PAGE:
Much of the criticism of the ending is lobbied against its unpredictability.  While there’s plenty of discussion about the end of the world, Far Cry 5 doesn’t provide sufficient clues to forecast the apocalypse.  I can’t agree.  The mechanics of the apocalypse are left unexplored, but its arrival is given increasing evidence when looked through the perspective of The Father’s prophesy.  I agree that we don’t see much about encroaching war (though apparently some of the radio broadcasts talk about North Korea), but we do see quite a bit to suggest that The Father may be right.  The three heralds (think cult vice presidents) all highlight how the player’s actions were foretold by The Father with Jacob Seed even highlighting how he doubted The Father’s religious connections, but believed in his prophesy.  Furthermore, the beginning even has the cultists waiting for the arrival of the supposedly unexpected police officers.  Far Cry 5 may not set up a nuclear exchange, but it does support the idea that the apocalyptic prediction could be right.

My problem with the ending is a continuation of my problem with the broader storyline.  The story often tries to shock and awe the audience with plot twists, but rarely spends the time it needs to earn the pay off.  The concept of The Bliss is the perfect example.  Rather than spend a little time developing the concept of The Bliss, it is instead an obvious dues ex machina that does whatever the plot needs at the time.  It’s supposed to create an otherworldly atmosphere, but instead feels empty and unsupported.  Another related example is the final fight where the player must defeat their allies who have all been exposed to The Bliss despite there being no sign of that exposure happening.  Instead, the fight feels like just another convenient setup.  Far Cry 5 wants these powerful and impactful moments, but doesn’t spend the time to support them.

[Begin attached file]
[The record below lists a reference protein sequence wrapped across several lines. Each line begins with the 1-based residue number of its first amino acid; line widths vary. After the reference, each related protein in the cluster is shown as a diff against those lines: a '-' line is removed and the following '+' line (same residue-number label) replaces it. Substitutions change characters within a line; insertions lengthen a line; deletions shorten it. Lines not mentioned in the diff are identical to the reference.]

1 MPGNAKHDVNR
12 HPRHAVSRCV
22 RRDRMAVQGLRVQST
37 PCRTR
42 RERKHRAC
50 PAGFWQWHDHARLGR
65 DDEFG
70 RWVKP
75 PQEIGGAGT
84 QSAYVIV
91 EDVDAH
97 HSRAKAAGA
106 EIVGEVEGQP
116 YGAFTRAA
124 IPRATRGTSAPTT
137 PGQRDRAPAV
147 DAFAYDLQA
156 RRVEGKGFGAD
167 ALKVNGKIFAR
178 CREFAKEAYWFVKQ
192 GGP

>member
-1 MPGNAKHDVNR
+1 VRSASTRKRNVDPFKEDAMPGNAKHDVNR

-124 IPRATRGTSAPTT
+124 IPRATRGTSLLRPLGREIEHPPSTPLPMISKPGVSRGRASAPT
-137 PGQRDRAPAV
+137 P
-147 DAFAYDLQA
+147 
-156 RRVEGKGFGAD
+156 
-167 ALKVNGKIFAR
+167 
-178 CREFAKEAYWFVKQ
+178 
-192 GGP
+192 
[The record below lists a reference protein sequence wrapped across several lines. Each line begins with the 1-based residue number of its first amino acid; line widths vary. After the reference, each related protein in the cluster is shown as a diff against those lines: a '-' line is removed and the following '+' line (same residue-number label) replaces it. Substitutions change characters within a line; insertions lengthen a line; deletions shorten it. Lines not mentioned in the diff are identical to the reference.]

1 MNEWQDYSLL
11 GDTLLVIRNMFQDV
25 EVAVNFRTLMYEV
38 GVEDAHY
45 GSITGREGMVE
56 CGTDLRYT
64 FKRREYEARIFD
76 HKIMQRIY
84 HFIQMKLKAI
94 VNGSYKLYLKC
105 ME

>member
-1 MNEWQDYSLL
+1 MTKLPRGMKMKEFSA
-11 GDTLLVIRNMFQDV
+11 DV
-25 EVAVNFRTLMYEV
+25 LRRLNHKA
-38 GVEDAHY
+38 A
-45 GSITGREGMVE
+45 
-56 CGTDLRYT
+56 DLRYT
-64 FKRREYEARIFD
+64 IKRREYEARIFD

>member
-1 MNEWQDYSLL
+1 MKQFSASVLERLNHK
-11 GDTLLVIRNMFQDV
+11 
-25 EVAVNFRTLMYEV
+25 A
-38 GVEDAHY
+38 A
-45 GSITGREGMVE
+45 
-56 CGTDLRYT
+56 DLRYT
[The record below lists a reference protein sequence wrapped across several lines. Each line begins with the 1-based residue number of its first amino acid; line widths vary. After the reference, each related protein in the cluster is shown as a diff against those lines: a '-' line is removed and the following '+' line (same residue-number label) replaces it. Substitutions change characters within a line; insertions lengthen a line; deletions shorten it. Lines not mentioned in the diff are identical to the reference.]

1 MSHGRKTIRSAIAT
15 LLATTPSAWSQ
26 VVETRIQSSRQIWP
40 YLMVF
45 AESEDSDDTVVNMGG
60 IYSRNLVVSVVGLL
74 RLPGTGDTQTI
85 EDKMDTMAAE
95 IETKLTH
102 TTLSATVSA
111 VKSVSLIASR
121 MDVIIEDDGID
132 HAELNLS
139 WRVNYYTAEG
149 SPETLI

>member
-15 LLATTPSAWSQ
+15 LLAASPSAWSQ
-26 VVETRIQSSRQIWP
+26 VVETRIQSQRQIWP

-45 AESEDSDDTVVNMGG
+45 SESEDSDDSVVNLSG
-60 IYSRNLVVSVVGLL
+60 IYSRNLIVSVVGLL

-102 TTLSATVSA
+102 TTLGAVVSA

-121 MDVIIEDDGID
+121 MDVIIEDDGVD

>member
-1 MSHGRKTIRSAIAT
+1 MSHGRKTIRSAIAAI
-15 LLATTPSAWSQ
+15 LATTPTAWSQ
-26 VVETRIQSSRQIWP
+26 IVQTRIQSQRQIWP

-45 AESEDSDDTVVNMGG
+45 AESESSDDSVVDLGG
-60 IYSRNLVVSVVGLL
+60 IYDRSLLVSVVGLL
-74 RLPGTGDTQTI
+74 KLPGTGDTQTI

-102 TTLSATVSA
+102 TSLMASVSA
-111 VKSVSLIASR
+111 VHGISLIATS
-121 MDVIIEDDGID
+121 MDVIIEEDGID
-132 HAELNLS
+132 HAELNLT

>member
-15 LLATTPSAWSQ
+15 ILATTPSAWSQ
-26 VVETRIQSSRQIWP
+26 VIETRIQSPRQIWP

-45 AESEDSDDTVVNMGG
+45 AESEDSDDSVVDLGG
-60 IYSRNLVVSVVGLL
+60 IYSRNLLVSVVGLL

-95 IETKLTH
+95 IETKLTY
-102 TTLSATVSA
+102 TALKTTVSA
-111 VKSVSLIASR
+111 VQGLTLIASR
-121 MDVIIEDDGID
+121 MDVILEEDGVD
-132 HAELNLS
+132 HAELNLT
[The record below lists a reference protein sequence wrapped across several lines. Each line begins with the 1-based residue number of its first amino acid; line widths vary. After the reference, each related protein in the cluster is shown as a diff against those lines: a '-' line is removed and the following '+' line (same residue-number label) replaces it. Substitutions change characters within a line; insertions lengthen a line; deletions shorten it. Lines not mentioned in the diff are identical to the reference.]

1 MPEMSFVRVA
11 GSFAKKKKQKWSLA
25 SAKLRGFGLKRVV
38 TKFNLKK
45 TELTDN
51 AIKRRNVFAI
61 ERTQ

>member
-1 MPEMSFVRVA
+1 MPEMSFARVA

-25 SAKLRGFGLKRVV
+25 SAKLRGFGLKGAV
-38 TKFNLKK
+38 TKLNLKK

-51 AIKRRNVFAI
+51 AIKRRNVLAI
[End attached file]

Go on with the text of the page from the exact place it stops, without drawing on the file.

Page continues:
The apocalyptic ending falls into the same pattern.  Yes, the story lends some support to the ending happening, but it never grapples with what that actually means.  A prophet who predicts the end of the world and even knows how it will happen sets up a millenarian cult movement that he knows will fail.  He knowingly creates the scenario that will bring about the end that he’s trying to stave off.  How does any of this make sense?  The ending is yet another jump where Ubisoft wants to get to the good part of the story without thinking through the path to get there, and that’s the real problem.  The game does let you know what’s coming, it just doesn’t want to figure out how to make it work.